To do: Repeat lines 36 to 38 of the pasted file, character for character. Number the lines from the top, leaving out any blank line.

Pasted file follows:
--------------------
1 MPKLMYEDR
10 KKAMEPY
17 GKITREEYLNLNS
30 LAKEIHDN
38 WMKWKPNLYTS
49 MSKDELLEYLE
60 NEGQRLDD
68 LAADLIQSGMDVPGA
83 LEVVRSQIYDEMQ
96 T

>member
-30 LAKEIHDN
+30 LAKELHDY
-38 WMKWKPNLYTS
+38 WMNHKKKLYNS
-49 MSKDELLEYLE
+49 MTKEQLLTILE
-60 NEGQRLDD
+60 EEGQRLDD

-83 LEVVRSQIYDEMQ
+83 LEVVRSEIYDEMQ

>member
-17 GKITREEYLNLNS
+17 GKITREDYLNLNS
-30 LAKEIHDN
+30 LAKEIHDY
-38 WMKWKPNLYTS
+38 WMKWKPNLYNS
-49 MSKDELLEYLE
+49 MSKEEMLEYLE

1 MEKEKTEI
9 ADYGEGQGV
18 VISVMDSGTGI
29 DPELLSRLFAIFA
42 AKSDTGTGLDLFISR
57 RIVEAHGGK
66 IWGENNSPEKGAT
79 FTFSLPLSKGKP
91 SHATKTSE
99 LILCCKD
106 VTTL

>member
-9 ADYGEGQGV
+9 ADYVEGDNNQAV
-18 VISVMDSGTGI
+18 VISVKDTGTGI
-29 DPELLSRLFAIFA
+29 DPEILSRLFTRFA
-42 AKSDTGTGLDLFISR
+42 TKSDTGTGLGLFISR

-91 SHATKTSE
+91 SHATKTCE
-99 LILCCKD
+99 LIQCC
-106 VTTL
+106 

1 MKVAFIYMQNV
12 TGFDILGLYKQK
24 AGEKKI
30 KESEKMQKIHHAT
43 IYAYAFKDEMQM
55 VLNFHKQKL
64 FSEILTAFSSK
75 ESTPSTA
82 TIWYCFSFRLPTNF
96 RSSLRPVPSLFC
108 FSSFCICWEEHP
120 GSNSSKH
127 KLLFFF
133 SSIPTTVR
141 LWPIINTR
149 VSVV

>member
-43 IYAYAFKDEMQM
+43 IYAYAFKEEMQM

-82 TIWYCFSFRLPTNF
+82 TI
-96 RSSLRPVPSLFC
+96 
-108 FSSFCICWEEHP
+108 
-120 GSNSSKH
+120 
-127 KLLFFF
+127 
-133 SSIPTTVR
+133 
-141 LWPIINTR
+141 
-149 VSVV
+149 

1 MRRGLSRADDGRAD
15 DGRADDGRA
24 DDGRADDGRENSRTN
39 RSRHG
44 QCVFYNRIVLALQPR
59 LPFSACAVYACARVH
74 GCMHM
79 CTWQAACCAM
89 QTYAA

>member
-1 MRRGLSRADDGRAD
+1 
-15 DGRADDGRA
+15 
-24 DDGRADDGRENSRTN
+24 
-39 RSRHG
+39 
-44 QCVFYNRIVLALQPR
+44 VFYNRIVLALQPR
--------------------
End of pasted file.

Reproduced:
57 RIVEAHGGK
66 IWGENNSPEKGAT
79 FTFSLPLSKGKP